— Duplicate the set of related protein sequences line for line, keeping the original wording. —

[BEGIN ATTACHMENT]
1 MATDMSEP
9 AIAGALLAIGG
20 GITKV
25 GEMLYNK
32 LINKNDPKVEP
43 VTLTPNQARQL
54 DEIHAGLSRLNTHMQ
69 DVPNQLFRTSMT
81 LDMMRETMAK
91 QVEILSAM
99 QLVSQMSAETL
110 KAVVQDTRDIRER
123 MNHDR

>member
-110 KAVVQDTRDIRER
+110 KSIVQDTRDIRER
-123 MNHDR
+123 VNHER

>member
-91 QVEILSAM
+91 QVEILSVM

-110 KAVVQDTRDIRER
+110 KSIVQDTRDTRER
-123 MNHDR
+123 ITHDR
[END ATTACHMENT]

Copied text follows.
1 MATDMSEP
9 AIAGALLAIGG
20 GITKV
25 GEMLYNK
32 LINKNDPKVEP
43 VTLTPNQARQL
54 DEIHAGLSRLNTHMQ
69 DVPNQLFRTSMT
81 LDMMRETMAK
91 QVEILSAM
99 QLVSQMSAETL
110 KAVVQDTRDIRER
123 MNHDR

>member
-110 KAVVQDTRDIRER
+110 KSIVQDTRDIRER
-123 MNHDR
+123 VNHER

>member
-91 QVEILSAM
+91 QVEILSVM

-110 KAVVQDTRDIRER
+110 KSIVQDTRDTRER
-123 MNHDR
+123 ITHDR